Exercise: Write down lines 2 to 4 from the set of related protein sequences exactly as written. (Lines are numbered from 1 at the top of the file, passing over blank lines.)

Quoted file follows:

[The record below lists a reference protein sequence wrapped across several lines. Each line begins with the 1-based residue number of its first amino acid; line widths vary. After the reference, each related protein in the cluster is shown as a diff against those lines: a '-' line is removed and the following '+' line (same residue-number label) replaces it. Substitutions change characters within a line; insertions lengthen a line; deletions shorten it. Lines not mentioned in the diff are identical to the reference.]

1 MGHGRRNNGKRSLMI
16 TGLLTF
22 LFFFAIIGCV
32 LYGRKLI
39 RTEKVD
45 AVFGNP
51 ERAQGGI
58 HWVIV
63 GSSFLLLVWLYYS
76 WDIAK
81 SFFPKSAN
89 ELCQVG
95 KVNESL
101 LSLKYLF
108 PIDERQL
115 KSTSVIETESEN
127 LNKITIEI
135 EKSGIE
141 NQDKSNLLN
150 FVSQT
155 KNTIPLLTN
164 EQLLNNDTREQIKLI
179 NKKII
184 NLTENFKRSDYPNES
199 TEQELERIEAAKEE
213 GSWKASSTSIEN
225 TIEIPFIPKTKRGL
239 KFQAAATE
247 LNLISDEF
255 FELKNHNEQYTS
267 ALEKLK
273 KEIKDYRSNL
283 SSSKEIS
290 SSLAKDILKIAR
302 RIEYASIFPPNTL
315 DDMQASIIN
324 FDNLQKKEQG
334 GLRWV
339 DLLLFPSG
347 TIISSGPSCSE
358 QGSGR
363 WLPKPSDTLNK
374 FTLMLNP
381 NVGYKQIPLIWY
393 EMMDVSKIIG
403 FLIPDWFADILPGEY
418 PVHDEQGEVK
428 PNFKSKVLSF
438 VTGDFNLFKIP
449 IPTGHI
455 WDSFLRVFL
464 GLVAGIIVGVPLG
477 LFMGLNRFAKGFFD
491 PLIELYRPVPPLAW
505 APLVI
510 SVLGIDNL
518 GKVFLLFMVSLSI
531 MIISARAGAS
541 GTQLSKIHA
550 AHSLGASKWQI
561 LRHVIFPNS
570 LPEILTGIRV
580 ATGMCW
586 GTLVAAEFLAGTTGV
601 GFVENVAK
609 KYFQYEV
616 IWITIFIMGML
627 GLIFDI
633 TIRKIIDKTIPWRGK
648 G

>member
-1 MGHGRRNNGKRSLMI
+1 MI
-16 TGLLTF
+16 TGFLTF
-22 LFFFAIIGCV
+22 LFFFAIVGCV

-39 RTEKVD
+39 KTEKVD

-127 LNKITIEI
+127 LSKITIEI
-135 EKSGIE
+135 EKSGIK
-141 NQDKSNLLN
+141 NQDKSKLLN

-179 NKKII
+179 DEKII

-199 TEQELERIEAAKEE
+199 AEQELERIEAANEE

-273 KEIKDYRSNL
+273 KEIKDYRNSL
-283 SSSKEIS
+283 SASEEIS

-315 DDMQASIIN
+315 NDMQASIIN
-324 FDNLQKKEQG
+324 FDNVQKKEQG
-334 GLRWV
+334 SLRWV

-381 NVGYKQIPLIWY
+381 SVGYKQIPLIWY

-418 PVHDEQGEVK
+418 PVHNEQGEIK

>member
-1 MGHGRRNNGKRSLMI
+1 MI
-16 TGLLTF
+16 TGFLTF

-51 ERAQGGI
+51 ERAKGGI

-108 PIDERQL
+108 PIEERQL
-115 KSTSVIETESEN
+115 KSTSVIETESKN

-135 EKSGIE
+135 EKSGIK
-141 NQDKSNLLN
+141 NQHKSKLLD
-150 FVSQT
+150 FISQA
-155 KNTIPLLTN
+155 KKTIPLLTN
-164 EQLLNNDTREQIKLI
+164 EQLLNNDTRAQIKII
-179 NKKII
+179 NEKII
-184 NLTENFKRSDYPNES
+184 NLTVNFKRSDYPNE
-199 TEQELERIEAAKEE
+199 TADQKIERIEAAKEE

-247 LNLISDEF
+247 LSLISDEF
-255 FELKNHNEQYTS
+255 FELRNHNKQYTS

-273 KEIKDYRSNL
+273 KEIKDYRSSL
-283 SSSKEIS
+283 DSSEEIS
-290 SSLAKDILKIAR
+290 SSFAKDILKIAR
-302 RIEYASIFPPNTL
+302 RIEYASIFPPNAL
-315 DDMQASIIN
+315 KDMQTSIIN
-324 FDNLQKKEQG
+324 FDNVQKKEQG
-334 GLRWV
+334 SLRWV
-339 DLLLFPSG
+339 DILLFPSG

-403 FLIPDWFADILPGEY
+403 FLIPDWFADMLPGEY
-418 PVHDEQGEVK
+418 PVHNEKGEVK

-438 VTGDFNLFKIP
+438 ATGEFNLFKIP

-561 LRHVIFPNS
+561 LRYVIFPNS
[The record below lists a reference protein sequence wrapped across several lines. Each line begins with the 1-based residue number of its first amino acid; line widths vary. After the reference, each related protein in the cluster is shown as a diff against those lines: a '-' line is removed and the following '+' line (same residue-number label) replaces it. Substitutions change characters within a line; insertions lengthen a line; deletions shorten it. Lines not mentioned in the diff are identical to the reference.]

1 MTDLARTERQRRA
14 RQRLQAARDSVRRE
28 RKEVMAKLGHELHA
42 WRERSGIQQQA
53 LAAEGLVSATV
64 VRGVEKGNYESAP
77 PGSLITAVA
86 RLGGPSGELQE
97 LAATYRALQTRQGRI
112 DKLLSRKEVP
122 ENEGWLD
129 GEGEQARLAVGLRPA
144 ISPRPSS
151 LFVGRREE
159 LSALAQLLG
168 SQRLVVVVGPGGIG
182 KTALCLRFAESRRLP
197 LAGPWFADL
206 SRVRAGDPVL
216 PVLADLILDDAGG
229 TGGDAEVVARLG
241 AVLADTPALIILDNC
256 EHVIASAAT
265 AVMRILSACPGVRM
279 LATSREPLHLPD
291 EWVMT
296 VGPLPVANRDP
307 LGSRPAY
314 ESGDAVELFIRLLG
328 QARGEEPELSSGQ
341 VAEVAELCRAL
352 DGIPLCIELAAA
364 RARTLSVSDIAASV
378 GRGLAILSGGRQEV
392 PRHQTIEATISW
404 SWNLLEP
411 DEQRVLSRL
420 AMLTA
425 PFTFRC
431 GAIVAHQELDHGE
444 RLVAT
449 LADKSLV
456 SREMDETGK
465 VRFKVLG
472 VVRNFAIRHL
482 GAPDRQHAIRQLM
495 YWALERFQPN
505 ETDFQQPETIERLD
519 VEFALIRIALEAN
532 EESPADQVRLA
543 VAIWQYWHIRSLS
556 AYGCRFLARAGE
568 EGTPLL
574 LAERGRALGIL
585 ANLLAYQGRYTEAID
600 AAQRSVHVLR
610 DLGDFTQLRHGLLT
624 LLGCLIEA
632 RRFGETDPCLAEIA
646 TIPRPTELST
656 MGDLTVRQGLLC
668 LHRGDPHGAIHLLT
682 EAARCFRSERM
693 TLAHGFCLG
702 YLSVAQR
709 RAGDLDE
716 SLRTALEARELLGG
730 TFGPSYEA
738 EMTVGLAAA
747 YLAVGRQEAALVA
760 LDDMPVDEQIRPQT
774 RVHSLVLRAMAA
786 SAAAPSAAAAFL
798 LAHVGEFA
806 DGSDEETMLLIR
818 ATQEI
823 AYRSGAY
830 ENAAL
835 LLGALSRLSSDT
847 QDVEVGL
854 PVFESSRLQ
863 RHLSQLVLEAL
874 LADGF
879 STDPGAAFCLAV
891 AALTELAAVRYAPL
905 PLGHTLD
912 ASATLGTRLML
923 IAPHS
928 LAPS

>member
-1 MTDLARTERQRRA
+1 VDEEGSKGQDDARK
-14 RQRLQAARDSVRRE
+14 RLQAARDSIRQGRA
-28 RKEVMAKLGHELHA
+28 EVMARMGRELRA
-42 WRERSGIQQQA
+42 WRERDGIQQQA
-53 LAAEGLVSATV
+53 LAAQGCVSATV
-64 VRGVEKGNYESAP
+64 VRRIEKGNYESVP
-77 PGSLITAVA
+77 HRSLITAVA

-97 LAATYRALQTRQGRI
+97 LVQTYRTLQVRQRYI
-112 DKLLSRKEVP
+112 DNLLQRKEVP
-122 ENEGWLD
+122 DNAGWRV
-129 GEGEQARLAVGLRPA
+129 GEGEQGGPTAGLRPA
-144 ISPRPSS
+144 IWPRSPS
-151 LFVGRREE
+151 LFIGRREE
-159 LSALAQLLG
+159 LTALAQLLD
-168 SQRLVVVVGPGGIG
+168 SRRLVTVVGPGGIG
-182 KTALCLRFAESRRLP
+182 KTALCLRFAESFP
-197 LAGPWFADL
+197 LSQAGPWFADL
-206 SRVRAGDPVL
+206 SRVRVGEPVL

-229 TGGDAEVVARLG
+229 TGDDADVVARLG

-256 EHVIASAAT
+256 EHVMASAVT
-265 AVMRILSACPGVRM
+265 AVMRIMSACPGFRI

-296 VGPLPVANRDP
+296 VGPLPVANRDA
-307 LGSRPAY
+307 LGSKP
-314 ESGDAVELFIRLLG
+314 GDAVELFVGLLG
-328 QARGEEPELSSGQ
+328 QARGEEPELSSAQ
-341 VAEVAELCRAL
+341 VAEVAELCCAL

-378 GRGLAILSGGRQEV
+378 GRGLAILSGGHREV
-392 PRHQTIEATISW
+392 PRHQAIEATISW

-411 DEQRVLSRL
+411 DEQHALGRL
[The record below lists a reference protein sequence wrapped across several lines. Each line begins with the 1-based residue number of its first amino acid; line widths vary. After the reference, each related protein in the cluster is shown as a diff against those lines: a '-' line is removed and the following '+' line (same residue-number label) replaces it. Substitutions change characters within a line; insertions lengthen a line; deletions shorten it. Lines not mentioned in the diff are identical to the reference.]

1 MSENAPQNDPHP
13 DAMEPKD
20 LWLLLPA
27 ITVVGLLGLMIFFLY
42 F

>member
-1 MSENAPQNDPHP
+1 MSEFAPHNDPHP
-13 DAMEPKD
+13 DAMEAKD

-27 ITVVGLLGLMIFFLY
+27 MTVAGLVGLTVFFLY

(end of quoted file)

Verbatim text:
1 MGHGRRNNGKRSLMI
16 TGLLTF
22 LFFFAIIGCV